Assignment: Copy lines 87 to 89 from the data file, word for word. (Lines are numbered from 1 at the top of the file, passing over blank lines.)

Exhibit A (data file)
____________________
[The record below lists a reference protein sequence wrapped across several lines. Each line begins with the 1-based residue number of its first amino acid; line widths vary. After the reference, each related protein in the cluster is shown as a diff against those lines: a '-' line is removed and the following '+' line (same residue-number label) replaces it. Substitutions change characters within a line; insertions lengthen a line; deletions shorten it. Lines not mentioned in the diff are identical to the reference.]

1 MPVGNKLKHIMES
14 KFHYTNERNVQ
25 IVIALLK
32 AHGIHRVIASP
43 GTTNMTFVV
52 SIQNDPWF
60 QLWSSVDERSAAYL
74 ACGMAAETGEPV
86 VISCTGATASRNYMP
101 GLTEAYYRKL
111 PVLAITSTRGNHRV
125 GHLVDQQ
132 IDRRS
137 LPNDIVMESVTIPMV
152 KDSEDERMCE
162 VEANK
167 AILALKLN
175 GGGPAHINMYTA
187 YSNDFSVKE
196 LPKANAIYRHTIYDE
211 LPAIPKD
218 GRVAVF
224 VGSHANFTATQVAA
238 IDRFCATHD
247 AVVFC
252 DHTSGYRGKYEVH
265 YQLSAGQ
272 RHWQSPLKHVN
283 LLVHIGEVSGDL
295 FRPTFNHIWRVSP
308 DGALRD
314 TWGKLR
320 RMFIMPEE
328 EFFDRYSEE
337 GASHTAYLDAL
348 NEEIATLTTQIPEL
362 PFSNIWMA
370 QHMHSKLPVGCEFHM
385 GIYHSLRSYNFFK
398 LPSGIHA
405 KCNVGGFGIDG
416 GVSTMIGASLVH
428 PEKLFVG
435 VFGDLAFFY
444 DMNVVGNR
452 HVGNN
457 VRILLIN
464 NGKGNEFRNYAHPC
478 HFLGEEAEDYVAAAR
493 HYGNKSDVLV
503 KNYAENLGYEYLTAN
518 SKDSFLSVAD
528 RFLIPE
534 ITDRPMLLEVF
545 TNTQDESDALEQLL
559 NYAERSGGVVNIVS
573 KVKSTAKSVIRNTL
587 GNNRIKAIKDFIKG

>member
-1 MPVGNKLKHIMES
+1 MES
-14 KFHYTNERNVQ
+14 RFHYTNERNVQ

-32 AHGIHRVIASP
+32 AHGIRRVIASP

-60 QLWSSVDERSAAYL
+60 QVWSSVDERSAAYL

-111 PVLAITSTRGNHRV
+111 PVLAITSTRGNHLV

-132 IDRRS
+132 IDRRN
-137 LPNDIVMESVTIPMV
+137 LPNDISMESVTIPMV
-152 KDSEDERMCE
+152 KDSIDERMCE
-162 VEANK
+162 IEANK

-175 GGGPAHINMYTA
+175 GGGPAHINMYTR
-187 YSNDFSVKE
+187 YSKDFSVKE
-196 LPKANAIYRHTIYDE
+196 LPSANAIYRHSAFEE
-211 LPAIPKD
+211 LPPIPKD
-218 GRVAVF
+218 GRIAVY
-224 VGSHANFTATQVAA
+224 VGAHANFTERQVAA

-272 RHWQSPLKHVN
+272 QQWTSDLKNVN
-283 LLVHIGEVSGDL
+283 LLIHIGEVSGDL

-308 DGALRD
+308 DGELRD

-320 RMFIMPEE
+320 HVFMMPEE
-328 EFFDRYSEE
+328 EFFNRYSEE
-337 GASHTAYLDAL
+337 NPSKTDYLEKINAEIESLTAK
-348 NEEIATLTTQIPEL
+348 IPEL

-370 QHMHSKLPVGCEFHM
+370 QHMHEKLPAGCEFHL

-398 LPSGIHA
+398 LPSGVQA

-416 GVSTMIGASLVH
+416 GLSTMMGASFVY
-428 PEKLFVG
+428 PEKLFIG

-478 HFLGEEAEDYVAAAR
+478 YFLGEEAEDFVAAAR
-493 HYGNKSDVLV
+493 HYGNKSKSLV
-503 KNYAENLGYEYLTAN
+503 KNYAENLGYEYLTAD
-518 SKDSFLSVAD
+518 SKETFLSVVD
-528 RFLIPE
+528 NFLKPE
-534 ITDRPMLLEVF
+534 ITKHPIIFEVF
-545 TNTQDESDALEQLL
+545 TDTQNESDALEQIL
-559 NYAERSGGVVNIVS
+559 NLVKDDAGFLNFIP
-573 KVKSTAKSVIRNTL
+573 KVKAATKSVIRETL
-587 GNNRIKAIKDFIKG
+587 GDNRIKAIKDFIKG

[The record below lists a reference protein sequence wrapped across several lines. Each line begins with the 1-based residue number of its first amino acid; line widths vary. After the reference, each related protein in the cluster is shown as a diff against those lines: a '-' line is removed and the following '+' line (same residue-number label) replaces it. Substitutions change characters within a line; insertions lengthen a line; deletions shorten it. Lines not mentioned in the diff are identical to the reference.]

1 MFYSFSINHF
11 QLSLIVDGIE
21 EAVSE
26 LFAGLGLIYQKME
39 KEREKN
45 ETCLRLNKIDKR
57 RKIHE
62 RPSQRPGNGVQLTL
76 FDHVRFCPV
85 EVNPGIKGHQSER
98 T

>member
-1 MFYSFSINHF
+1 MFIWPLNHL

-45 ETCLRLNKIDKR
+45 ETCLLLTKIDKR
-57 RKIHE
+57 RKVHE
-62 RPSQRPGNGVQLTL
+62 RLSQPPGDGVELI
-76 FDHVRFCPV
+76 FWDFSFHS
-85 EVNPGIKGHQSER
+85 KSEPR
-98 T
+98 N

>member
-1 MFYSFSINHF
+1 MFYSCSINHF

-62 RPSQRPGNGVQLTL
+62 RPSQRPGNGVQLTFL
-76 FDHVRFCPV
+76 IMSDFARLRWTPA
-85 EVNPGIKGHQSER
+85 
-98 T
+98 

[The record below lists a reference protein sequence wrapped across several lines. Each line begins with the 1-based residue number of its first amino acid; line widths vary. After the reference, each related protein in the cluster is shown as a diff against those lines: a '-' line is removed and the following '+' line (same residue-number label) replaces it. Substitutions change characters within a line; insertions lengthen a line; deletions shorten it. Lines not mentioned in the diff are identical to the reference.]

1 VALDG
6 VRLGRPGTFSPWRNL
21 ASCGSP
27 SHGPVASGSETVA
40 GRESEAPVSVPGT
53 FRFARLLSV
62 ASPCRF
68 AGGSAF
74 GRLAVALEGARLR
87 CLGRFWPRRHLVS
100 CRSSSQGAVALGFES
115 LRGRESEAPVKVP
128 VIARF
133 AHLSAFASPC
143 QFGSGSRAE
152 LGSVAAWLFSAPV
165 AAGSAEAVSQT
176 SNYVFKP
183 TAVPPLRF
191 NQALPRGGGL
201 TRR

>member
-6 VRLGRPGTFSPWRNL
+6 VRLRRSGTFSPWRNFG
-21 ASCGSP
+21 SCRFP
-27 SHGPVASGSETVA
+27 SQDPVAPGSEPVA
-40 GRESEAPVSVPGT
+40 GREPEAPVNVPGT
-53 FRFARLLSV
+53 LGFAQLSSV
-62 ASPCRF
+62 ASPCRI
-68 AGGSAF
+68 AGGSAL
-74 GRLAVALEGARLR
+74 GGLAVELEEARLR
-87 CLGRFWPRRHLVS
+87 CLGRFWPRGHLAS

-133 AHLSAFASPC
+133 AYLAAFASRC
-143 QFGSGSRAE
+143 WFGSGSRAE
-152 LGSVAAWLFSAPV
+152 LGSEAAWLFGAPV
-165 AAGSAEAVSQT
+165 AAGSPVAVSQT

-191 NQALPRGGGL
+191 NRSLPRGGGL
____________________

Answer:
-218 GRVAVF
+218 GRIAVY
-224 VGSHANFTATQVAA